Paul Schrader: Francis Ford Coppolas Apocalypse Now Re-Release Was Worse Than Original
Paul Schrader is warning about the “slippery slope” of filmmakers revisiting their work.
The Oscar winner addressed the films of Terrence Malick and George Lucas and Francis Ford Coppola’s “Apocalypse Now” as examples of why films of the past should not be recut or adapted to modern times.
“I think that’s a very slippery slope. Everything changes, and there’s nothing you can do about it,” Schrader told “Card Counter” star Oscar Isaac in conversation for Interview magazine. “When people like George [Lucas] work with CGI, you’re not going to recast the movie, you’re not going to rewrite the movie. You could fool with the color. I think Terrence Malick fooling with the color was wrong, and I think when Francis [Ford Coppola] did his longer version of ‘Apocalypse Now,’ it was worse than before. So I think it’s better to just let them be.”
Coppola released his “Apocalypse Now” final cut in 2019 to celebrate the film’s 40th anniversary. He previously released “Apocalypse Now Redux” in 2001. Coppola’s “Heart of Darkness”-inspired Vietnam War epic notoriously took nearly eight months to shoot and went perilously over-budget filming in the Philippines, with Coppola grappling with unpredictable weather, personnel drama, destroyed sets, and a difficult Marlon Brando.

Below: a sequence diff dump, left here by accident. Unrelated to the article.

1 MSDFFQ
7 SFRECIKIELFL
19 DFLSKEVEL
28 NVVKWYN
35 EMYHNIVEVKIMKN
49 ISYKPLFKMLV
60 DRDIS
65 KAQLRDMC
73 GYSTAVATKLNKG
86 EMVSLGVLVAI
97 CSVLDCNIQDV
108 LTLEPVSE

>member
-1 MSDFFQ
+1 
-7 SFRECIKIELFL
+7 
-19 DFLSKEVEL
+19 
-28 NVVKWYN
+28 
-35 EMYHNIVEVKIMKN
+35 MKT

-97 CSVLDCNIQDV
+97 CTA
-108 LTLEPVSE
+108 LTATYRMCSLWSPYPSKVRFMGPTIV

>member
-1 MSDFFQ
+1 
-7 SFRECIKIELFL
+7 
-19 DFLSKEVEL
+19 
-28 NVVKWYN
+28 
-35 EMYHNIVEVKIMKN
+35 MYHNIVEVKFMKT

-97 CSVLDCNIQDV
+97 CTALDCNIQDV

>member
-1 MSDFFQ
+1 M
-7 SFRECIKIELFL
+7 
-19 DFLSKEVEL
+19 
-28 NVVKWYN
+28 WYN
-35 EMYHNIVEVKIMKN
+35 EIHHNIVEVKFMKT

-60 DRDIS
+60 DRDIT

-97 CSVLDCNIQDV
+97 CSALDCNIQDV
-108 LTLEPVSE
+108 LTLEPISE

Scharder noted that his own films have smaller budgets than those of his peers, pointing out the emphasis on “big toys” and action sequences.
“I have never been drawn to the big toys like George and Francis and Marty [Scorsese], and once you get hooked on the big toys, then the budgets go way sky-high,” the “Master Gardener” director said. “By big toys I mean crowd scenes, a period wardrobe, more explosions.”
Talking about some of his filmmakers, Schrader also added that he doesn’t do “whimsy.”
“No, I don’t. I never really cared much for that cutesy stuff. Jacques Tati did these films, and a lot of people love them. They are whimsy, so my definition of a room in hell would be where they only show Jacques Tati movies. And then go to the next room where they constantly play ‘Prairie Home Companion,’” he said.
His new film “Master Gardener” opens may 19 from Magnolia Pictures.
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